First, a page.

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The Federal Reserve building in Washington, DC. Picture: REUTERS/KEVIN LAMARQUE
The Federal Reserve building in Washington, DC. Picture: REUTERS/KEVIN LAMARQUE

The US Federal Reserve is “nowhere near” being almost done in fighting the hottest inflation in four decades, and officials are fully committed to achieving price stability, San Francisco Fed president Mary Daly said. 

“We have made good start, and I feel really pleased with where we’ve got to by this point,” but inflation is “far too high”, Daly said in an interview on LinkedIn Tuesday. “We are still resolute and completely united on achieving price stability, which doesn’t mean 9.1% inflation — it means something closer to 2% inflation, so a long way to go.”

Fed officials raised interest rates 75 basis points last week for the second straight month, the most aggressive back-to-back increase in more than a generation to tame inflation.

Chair Jerome Powell told reporters after the July 27 decision that officials could do the same again at their next meeting in September — depending on readings from the economy between now and then — though they would slow at some point in the future. The Fed next meets September 20-21. 

Daly said that the Fed has to make good on commitments to continue to raise interest rates. 

“It really would be premature to unwind all of that and say the job is done,” she said. “I also think that we’ve been with this high inflation for a while, and really getting too confident that we’ve already solved the problem,” Daly said, adding that the Fed needs to “keep committed until we actually see it in the data”.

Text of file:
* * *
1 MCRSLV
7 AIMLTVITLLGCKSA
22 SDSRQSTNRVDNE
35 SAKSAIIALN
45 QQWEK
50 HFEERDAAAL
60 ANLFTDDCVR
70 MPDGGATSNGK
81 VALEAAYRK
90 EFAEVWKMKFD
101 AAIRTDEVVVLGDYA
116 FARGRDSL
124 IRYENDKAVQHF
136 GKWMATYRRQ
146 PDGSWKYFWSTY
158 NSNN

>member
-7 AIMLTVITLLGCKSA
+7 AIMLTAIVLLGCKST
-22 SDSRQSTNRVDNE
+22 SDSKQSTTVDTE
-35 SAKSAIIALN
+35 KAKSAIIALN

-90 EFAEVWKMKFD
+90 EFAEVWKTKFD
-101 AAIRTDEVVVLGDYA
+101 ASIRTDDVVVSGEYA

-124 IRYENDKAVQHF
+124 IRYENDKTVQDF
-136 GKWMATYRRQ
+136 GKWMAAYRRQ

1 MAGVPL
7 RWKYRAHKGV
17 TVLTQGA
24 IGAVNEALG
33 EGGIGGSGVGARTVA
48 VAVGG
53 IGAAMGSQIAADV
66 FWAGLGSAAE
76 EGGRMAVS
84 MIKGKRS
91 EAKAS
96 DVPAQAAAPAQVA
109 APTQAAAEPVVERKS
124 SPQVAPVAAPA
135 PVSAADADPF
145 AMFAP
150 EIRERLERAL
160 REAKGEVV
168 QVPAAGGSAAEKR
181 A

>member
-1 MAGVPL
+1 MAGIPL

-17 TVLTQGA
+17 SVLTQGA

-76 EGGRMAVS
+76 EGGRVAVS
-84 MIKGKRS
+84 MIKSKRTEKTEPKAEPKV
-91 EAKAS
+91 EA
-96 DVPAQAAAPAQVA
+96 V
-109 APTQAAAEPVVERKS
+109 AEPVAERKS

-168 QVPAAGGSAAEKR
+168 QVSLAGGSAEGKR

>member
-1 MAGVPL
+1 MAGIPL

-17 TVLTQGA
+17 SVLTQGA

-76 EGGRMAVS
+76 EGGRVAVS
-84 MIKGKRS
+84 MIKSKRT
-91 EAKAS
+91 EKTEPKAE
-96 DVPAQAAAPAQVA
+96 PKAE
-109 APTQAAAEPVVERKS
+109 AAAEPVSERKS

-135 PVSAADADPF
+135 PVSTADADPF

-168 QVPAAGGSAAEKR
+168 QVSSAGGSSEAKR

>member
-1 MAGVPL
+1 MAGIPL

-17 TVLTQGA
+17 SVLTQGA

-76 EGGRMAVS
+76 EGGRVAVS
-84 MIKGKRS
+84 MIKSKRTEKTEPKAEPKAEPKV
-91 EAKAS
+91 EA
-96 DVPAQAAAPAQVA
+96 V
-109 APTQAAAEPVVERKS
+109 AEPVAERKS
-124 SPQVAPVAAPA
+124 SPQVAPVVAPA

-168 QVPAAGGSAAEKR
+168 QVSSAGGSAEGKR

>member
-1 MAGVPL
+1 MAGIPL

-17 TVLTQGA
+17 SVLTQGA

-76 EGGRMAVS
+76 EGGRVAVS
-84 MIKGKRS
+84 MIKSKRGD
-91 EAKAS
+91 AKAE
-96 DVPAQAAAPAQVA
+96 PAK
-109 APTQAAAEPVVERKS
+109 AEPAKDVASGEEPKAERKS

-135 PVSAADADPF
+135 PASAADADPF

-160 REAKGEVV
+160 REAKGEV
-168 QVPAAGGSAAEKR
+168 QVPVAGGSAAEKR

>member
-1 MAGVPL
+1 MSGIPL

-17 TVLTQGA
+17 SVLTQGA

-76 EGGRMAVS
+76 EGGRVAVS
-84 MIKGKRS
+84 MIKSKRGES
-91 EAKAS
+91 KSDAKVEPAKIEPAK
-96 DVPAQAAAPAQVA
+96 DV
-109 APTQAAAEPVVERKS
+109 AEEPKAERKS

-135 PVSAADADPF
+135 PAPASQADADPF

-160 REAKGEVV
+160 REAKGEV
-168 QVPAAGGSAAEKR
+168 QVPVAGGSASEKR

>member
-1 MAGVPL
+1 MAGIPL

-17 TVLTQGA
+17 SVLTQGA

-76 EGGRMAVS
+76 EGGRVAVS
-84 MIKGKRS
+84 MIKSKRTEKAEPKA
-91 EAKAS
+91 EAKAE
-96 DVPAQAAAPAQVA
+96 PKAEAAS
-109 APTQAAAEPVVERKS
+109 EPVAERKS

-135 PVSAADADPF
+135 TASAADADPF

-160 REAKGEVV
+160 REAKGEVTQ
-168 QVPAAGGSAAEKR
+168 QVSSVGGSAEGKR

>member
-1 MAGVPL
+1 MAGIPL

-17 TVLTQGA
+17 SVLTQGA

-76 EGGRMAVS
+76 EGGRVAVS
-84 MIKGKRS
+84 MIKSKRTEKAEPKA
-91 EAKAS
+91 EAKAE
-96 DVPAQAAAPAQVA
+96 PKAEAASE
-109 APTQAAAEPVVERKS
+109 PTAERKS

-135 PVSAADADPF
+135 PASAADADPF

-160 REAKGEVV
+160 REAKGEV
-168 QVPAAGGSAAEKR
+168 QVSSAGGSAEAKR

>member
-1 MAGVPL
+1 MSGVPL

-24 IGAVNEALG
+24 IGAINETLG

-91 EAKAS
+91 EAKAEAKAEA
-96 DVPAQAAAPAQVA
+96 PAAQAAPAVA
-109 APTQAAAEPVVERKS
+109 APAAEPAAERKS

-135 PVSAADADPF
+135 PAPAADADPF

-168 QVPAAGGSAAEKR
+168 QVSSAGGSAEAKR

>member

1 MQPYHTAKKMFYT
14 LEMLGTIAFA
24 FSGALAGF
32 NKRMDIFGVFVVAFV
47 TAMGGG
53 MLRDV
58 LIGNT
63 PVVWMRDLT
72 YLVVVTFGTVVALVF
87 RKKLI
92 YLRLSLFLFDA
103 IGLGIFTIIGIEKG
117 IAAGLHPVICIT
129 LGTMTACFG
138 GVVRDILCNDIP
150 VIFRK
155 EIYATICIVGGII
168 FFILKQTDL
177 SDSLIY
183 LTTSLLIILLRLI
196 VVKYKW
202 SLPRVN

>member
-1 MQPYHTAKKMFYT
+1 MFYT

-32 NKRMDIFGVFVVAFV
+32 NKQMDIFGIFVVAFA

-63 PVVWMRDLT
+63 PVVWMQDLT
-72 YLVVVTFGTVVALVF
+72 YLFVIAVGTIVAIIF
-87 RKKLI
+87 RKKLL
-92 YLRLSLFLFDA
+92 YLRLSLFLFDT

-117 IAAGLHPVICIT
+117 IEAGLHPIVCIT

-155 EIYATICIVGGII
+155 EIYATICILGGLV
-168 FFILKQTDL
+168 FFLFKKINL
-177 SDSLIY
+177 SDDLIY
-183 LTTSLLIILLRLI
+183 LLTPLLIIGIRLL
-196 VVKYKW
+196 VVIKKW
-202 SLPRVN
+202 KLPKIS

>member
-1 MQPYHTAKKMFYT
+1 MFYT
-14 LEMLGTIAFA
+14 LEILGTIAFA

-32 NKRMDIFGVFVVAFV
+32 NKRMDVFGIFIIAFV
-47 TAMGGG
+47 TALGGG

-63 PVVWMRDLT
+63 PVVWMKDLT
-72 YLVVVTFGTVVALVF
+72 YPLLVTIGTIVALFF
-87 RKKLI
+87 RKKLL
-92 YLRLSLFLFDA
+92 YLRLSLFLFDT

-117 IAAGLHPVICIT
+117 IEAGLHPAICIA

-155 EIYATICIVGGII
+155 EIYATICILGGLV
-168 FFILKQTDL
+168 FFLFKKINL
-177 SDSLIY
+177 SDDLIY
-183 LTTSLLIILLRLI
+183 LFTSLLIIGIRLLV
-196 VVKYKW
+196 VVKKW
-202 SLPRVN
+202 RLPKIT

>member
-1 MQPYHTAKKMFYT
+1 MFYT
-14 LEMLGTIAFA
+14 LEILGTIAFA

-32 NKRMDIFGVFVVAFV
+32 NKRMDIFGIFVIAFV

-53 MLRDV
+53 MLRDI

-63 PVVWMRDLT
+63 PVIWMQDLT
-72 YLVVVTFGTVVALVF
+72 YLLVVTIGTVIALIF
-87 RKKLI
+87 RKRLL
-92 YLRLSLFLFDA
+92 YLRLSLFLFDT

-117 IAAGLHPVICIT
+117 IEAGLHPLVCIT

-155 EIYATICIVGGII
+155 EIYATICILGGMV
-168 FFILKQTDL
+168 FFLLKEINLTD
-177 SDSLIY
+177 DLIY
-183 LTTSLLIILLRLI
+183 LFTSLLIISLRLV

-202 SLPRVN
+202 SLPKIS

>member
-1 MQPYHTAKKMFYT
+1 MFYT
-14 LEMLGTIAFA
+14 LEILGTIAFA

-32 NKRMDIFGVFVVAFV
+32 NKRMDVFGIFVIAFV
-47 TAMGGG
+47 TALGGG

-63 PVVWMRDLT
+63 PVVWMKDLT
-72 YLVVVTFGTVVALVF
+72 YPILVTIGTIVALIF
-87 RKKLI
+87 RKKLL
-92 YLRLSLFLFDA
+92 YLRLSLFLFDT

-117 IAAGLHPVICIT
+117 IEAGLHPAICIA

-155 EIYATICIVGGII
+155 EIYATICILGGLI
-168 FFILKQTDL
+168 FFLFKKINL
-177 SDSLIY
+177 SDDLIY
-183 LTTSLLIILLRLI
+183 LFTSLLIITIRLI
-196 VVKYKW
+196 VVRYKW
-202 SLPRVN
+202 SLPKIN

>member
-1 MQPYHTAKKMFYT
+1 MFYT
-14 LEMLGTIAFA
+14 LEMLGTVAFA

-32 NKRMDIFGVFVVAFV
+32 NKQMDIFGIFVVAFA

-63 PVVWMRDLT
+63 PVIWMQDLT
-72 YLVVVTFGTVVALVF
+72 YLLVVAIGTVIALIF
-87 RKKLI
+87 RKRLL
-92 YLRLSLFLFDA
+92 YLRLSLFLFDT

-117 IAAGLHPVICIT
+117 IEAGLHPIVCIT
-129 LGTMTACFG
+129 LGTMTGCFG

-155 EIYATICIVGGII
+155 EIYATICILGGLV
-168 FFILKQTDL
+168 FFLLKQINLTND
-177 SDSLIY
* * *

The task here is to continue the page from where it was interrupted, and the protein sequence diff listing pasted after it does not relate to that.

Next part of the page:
Data since the Fed decision last week showed US GDP contracting for the second consecutive quarter from April to June, meeting the threshold that some economists use as a rule of thumb to judge a recession.

Last week, Powell pushed back on suggestions that the US is already in a recession. 

The National Bureau of Economic Research’s business-cycle dating committee — the official arbiter of US recessions — does not accept this view. Instead, the group of eight elite academic economists looks at half-a-dozen monthly economic reports to see a “significant decline in economic activity that is spread across the economy and that lasts more than a few months”. 

Many of the six indicators — including personal incomes and nonfarm payrolls — have performed well in recent months. 

Chicago Fed president Charles Evans, Cleveland’s Loretta Mester and St Louis’s James Bullard were also due to speak Tuesday. 

More stories like this are available on bloomberg.com



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